But whatever dreams for the future may be entertained by some of the Patrons, it is certain that they have work directly at hand, and that they are grappling it with a will. The Iowa granges, through agents appointed from among their members, now purchase their machinery and farming implements direct from the manufacturer and by wholesale. That State saved half a million during 1872 in this way, and Missouri, through the executive committee of her State grange, has just completed a contract in St. Louis for the same purpose. All members of the granges are thus enabled to secure these articles at greatly reduced prices; and as there are over three hundred and fifty granges, with a larger membership than in many other States, this is a very important item.

Now, in regard to the railroads, with which it is generally supposed the Patrons of Husbandry are in fierce conflict. Certainly, to the outside observer, the agriculturists of the South and West seem to have most grievous burdens to bear. It costs the price of three bushels of corn to carry one to the grain-marts by rail, and the whole world knows that they have been burning their three-year old crops as fuel in nearly all the Western States. Meanwhile, it seems clear that there is not too much corn raised, since a great famine has just swept over Persia, and others are threatening in different parts of the world.

The present high rates of transportation were never anticipated by the farmer. If in the beginning some great route charged high rates for carrying, his dissatisfaction was soothed by the assurance that the road had cost an enormous outlay of capital, and that as soon as the company was partially reimbursed the rates would be lowered. The sequel generally proved that the rates went up instead of down, and the still angrier mood of the farmer was again quieted by a new hope: a great competing railroad line was projected, and finally finished. Competition would certainly bring down the prices. This was the reasonable way to expect relief. Competition always had that effect. Alas for the simple producer! He had borne his burdens long and patiently only to learn the truth of George Stevenson's pithy apothegm, that "where combination is possible competition is impossible." The two great companies combined, became consolidated into one, and, having their victim completely in their power, swindled him without pity and divided the spoils between them.

The characteristic of the day is the tendency to consolidation. But nothing can prevent the people from fearing the results of great monopolies and "rings," or from organizing to circumvent their schemes. Those who make no calculation for the growing intelligence of industry are walking blindly. Never were the people so conscious of their power—never so fully aware that in this country the machinery for correcting abuses lies in the degree of concentration with which public opinion can be brought to bear in a given direction. Once let the people become fully aroused to the existence of an evil or abuse, and there is no interest nor combination of interests that can long hold out against them. The trouble heretofore has been the multiplicity of conflicting opinions everywhere disseminated, and the consequent difficulty of agreeing upon measures, and uniting a great number of people in their adoption for the accomplishment of certain ends. If we may rely upon the promise of the order of the Patrons of Husbandry, now slowly and surely sweeping toward the eastern shores of the country, and yet still widening and extending in the West, where it rose, we may hope that this is the great moving army of the people so long waited for, which is to work out the vexed problems of labor and capital by a sudden but peaceful revolution.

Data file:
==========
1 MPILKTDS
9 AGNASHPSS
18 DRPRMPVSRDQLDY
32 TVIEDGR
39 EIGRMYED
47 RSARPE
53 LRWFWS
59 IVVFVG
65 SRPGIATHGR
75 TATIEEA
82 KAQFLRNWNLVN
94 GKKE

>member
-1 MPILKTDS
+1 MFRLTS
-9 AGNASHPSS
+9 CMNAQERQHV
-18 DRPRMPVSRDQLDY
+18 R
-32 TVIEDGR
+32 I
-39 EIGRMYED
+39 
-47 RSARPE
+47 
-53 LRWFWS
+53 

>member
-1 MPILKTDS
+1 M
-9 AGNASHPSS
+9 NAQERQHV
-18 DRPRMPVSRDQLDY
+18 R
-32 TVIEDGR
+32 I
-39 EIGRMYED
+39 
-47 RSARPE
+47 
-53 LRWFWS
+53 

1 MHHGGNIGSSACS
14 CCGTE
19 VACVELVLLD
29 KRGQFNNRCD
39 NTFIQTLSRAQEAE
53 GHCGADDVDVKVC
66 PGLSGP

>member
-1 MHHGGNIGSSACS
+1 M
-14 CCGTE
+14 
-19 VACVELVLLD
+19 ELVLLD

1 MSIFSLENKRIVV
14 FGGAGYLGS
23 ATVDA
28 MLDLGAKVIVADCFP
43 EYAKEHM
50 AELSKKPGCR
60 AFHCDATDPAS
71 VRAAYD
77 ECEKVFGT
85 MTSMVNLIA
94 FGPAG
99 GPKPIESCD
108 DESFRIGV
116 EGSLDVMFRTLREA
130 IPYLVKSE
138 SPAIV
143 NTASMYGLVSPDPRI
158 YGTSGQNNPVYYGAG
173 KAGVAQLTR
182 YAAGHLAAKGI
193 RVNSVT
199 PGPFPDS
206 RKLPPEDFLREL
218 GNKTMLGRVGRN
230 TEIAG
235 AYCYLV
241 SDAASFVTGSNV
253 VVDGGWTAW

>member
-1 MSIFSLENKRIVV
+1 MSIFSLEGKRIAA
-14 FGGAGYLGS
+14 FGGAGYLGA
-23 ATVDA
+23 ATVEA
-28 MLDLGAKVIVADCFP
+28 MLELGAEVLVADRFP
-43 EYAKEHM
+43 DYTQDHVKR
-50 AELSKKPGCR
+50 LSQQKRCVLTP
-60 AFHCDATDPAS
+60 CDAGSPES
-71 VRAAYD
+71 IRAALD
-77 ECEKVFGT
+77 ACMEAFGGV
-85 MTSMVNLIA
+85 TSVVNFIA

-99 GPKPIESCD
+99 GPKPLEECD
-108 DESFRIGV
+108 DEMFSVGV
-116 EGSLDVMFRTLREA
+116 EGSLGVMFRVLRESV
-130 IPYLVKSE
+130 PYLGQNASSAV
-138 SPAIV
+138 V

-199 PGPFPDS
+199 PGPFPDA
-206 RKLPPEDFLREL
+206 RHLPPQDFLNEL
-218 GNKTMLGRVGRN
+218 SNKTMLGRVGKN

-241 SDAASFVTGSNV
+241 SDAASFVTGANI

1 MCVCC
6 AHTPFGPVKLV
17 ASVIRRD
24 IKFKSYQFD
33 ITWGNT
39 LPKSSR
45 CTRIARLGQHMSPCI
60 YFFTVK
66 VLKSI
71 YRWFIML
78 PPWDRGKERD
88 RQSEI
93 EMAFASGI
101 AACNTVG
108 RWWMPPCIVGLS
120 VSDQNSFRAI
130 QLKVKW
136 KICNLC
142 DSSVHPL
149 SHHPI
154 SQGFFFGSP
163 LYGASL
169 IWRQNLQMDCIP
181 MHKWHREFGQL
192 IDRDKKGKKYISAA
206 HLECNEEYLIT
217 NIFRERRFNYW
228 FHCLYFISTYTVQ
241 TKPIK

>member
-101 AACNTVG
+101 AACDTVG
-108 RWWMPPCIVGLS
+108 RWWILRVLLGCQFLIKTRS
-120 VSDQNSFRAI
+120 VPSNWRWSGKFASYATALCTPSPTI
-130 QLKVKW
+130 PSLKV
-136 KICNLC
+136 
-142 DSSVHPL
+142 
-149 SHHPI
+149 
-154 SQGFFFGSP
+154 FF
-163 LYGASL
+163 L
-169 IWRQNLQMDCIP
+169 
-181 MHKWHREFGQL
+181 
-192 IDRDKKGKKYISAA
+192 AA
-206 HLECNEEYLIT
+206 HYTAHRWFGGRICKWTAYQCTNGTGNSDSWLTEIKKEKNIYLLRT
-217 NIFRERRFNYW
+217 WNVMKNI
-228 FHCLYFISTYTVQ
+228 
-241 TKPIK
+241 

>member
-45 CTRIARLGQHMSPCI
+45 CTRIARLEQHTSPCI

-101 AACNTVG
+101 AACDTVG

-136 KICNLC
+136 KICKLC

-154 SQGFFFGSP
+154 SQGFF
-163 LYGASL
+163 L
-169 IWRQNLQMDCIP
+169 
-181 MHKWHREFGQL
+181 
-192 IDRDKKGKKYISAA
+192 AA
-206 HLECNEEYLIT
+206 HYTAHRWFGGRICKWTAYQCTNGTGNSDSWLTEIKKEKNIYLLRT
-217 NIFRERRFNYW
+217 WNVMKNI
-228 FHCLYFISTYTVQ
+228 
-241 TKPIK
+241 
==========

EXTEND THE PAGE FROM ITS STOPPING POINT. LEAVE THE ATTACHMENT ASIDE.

The record of the vast work that the order of the Patrons has accomplished for its members exists at present in a detached and scattered form among the different granges, and in piles of yet unused documents at the national head-quarters. The full history of the movement is promised, and in good time will doubtless appear.

Since the first part of this paper was written the Iowa granges have increased to over one thousand seven hundred and fifty. Twenty-nine new ones were organized during the week ending July 24. Over one-third of all the grain-elevators of the State are owned or controlled by the granges, which had, up to December last, shipped over five million bushels of grain to Chicago, besides cattle and hogs in vast quantities; and the reports received from these shipments show an increased profit to the producers of from ten to forty per cent. over that of the old "middlemen" system; and by the complete buying arrangements which the Western granges have effected it is calculated that the members save on an average one hundred dollars a year each. Large families find their expenses reduced by three or four hundred dollars annually, aside from amounts saved on sewing-machines, pianos, organs, reapers, mowers, corn-shellers and a hundred other costly articles; all of which any member of any grange can obtain to-day at a saving of from twenty-five to forty per cent. They are ordered in quantity from the manufacturers by the agents of the State granges of the West, and a single order even from a member of a new-formed grange in Vermont will be incorporated in the general State order. The granges of the Eastern and Middle States are as yet mostly engaged in the work of organizing, and have not yet realized the pecuniary advantages accruing to older granges. By this vast co-operative and entirely cash system all parties are well satisfied except certain unfortunate middlemen, who find their "occupation gone," and themselves obliged to become producers or to enter into the sale of the numerous small and low-priced articles not yet affected by the movement.